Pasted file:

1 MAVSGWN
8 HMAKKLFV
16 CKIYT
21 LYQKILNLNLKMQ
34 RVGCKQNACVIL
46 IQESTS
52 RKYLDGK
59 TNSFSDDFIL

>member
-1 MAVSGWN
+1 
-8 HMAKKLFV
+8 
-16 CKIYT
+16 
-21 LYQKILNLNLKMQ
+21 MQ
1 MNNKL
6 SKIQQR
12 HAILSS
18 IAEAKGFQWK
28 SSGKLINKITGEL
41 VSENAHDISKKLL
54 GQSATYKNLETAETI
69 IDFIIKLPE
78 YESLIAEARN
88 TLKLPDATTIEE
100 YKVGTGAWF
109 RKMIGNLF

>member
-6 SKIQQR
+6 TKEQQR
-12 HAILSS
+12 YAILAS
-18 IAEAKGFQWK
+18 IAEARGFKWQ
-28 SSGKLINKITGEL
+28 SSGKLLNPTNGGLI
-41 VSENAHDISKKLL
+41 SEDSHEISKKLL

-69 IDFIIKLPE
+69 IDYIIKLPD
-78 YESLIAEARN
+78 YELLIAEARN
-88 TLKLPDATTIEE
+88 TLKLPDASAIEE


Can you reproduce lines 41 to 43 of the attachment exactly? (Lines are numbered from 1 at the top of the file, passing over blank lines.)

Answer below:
-69 IDFIIKLPE
+69 IDYIIKLPD
-78 YESLIAEARN